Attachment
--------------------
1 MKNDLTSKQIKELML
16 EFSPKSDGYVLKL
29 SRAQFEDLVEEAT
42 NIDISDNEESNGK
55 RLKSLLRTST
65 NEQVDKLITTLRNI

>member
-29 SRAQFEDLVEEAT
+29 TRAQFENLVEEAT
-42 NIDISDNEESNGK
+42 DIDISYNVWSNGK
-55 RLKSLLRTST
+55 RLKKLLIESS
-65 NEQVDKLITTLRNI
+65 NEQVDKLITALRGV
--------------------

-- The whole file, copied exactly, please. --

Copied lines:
1 MKNDLTSKQIKELML
16 EFSPKSDGYVLKL
29 SRAQFEDLVEEAT
42 NIDISDNEESNGK
55 RLKSLLRTST
65 NEQVDKLITTLRNI

>member
-29 SRAQFEDLVEEAT
+29 TRAQFENLVEEAT
-42 NIDISDNEESNGK
+42 DIDISYNVWSNGK
-55 RLKSLLRTST
+55 RLKKLLIESS
-65 NEQVDKLITTLRNI
+65 NEQVDKLITALRGV